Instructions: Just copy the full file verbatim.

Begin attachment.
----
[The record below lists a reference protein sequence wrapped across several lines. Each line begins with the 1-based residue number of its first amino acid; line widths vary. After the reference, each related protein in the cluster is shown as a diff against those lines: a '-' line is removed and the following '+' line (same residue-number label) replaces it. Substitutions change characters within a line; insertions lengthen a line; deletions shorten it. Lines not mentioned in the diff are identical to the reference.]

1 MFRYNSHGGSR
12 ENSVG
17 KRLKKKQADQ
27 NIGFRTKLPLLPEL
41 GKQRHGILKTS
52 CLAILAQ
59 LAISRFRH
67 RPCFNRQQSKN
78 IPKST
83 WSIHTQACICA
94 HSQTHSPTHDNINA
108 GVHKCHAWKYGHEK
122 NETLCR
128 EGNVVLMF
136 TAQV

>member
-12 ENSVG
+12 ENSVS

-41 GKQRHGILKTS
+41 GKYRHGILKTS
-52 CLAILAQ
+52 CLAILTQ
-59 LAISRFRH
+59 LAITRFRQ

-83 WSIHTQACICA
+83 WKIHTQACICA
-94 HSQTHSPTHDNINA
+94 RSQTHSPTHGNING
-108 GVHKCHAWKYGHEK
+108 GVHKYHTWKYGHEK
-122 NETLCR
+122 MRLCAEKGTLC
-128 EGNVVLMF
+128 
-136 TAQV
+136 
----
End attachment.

[The record below lists a reference protein sequence wrapped across several lines. Each line begins with the 1-based residue number of its first amino acid; line widths vary. After the reference, each related protein in the cluster is shown as a diff against those lines: a '-' line is removed and the following '+' line (same residue-number label) replaces it. Substitutions change characters within a line; insertions lengthen a line; deletions shorten it. Lines not mentioned in the diff are identical to the reference.]

1 MFRYNSHGGSR
12 ENSVG
17 KRLKKKQADQ
27 NIGFRTKLPLLPEL
41 GKQRHGILKTS
52 CLAILAQ
59 LAISRFRH
67 RPCFNRQQSKN
78 IPKST
83 WSIHTQACICA
94 HSQTHSPTHDNINA
108 GVHKCHAWKYGHEK
122 NETLCR
128 EGNVVLMF
136 TAQV

>member
-12 ENSVG
+12 ENSVS

-41 GKQRHGILKTS
+41 GKYRHGILKTS
-52 CLAILAQ
+52 CLAILTQ
-59 LAISRFRH
+59 LAITRFRQ

-83 WSIHTQACICA
+83 WKIHTQACICA
-94 HSQTHSPTHDNINA
+94 RSQTHSPTHGNING
-108 GVHKCHAWKYGHEK
+108 GVHKYHTWKYGHEK
-122 NETLCR
+122 MRLCAEKGTLC
-128 EGNVVLMF
+128 
-136 TAQV
+136 